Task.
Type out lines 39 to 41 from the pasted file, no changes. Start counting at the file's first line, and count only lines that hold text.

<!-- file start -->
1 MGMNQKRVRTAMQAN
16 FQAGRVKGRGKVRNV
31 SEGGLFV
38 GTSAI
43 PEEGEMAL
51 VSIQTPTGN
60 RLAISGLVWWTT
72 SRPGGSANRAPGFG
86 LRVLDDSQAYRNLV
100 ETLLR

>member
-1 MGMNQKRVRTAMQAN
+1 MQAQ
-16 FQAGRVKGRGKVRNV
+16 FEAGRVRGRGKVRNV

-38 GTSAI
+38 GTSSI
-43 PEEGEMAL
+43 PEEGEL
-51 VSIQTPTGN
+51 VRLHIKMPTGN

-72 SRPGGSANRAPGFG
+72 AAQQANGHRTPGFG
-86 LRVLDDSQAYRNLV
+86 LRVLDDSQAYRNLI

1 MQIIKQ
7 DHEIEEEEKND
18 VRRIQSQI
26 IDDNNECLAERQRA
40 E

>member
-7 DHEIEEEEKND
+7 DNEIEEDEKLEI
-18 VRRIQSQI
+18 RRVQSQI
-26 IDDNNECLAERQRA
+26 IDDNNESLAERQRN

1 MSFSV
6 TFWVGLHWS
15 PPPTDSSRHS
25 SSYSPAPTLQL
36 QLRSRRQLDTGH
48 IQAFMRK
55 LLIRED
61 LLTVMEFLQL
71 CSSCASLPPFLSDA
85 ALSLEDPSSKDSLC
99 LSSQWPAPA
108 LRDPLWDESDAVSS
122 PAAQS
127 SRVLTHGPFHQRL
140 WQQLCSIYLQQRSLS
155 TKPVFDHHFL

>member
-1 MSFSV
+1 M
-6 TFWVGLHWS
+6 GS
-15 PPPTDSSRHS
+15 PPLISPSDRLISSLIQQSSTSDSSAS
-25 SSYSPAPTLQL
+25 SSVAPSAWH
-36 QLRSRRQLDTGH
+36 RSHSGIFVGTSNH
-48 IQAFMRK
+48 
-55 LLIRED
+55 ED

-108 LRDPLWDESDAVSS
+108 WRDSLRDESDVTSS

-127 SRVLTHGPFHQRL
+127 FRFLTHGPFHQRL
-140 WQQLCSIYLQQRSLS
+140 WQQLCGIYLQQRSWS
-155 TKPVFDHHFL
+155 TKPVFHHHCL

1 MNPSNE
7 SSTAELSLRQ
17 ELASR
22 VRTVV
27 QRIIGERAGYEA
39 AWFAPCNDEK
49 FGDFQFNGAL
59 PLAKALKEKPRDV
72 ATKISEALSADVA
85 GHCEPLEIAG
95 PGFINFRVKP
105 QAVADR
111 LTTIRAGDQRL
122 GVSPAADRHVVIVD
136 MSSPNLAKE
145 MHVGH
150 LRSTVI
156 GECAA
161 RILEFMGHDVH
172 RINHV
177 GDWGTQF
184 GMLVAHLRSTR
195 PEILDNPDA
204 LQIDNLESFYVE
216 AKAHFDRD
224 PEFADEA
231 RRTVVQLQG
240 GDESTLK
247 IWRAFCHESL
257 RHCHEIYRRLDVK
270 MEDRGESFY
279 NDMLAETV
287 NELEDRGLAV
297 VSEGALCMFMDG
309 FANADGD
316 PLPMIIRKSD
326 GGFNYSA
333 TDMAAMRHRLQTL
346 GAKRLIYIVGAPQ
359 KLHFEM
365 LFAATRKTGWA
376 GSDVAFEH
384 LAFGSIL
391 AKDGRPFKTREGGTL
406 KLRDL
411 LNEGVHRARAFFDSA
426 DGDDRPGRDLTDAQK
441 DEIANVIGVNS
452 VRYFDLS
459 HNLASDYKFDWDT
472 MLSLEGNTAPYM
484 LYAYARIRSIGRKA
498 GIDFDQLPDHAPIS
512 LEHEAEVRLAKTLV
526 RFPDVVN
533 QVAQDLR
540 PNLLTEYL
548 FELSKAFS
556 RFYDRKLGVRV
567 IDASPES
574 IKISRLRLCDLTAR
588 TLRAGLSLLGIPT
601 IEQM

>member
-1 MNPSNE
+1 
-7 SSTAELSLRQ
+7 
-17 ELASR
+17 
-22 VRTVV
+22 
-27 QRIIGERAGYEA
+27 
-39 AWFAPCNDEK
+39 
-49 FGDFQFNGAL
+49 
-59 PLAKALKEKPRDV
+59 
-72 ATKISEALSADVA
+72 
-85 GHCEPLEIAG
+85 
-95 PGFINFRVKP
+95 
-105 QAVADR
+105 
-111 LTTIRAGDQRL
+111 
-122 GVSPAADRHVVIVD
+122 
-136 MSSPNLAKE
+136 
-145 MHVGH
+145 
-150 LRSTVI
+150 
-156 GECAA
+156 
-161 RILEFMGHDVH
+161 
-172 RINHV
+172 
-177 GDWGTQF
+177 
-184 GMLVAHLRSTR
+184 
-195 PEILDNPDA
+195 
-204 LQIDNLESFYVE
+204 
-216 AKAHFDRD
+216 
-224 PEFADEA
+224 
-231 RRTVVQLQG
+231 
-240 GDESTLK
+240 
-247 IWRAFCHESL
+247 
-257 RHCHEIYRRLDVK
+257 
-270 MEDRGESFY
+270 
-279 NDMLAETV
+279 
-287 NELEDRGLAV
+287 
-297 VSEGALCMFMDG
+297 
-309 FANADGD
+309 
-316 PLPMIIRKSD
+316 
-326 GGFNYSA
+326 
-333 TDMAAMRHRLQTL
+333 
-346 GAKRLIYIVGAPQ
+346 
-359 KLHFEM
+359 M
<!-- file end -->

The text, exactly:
6 TFWVGLHWS
15 PPPTDSSRHS
25 SSYSPAPTLQL